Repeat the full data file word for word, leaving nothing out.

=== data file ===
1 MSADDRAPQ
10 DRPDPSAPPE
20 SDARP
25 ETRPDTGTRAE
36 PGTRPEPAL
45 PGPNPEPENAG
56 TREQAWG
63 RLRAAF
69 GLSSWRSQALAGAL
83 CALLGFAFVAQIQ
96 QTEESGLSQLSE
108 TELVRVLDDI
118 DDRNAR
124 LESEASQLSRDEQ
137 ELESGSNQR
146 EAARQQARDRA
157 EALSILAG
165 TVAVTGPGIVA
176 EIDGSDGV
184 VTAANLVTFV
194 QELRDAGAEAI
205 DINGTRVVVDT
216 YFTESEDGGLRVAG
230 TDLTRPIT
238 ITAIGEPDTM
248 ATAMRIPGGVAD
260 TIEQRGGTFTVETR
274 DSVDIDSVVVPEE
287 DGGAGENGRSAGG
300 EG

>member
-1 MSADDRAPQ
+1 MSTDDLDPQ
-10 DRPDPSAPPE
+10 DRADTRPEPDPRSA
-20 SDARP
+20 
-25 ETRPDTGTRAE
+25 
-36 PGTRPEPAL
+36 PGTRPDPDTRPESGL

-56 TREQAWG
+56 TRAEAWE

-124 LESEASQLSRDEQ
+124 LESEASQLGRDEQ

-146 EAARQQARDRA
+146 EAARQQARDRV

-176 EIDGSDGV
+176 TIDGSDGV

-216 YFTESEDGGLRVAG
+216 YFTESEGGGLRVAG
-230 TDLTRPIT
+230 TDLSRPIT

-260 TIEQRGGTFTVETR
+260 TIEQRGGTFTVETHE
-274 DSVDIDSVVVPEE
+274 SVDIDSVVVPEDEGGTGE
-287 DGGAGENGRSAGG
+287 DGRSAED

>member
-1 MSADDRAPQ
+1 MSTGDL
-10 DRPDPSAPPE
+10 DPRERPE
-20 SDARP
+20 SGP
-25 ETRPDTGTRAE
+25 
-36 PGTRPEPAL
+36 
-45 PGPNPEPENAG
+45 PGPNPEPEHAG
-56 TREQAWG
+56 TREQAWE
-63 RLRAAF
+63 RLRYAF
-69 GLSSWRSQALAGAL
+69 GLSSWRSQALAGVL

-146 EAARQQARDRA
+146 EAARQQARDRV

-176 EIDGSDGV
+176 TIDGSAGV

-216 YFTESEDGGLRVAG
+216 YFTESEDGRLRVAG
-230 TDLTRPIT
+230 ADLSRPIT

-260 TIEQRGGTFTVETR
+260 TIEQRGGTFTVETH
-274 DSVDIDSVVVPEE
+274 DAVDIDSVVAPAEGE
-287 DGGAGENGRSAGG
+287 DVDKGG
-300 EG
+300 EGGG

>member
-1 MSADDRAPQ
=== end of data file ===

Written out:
1 MSADDRAPQ
10 DRPDPSAPPE
20 SDARP
25 ETRPDTGTRAE
36 PGTRPEPAL
45 PGPNPEPENAG
56 TREQAWG
63 RLRAAF
69 GLSSWRSQALAGAL
83 CALLGFAFVAQIQ
96 QTEESGLSQLSE
108 TELVRVLDDI
118 DDRNAR
124 LESEASQLSRDEQ
137 ELESGSNQR
146 EAARQQARDRA
157 EALSILAG
165 TVAVTGPGIVA
176 EIDGSDGV
184 VTAANLVTFV
194 QELRDAGAEAI
205 DINGTRVVVDT
216 YFTESEDGGLRVAG
230 TDLTRPIT
238 ITAIGEPDTM
248 ATAMRIPGGVAD
260 TIEQRGGTFTVETR
274 DSVDIDSVVVPEE
287 DGGAGENGRSAGG
300 EG

>member
-1 MSADDRAPQ
+1 MSTDDLDPQ
-10 DRPDPSAPPE
+10 DRADTRPEPDPRSA
-20 SDARP
+20 
-25 ETRPDTGTRAE
+25 
-36 PGTRPEPAL
+36 PGTRPDPDTRPESGL

-56 TREQAWG
+56 TRAEAWE

-124 LESEASQLSRDEQ
+124 LESEASQLGRDEQ

-146 EAARQQARDRA
+146 EAARQQARDRV

-176 EIDGSDGV
+176 TIDGSDGV

-216 YFTESEDGGLRVAG
+216 YFTESEGGGLRVAG
-230 TDLTRPIT
+230 TDLSRPIT

-260 TIEQRGGTFTVETR
+260 TIEQRGGTFTVETHE
-274 DSVDIDSVVVPEE
+274 SVDIDSVVVPEDEGGTGE
-287 DGGAGENGRSAGG
+287 DGRSAED

>member
-1 MSADDRAPQ
+1 MSTGDL
-10 DRPDPSAPPE
+10 DPRERPE
-20 SDARP
+20 SGP
-25 ETRPDTGTRAE
+25 
-36 PGTRPEPAL
+36 
-45 PGPNPEPENAG
+45 PGPNPEPEHAG
-56 TREQAWG
+56 TREQAWE
-63 RLRAAF
+63 RLRYAF
-69 GLSSWRSQALAGAL
+69 GLSSWRSQALAGVL

-146 EAARQQARDRA
+146 EAARQQARDRV

-176 EIDGSDGV
+176 TIDGSAGV

-216 YFTESEDGGLRVAG
+216 YFTESEDGRLRVAG
-230 TDLTRPIT
+230 ADLSRPIT

-260 TIEQRGGTFTVETR
+260 TIEQRGGTFTVETH
-274 DSVDIDSVVVPEE
+274 DAVDIDSVVAPAEGE
-287 DGGAGENGRSAGG
+287 DVDKGG
-300 EG
+300 EGGG

>member
-1 MSADDRAPQ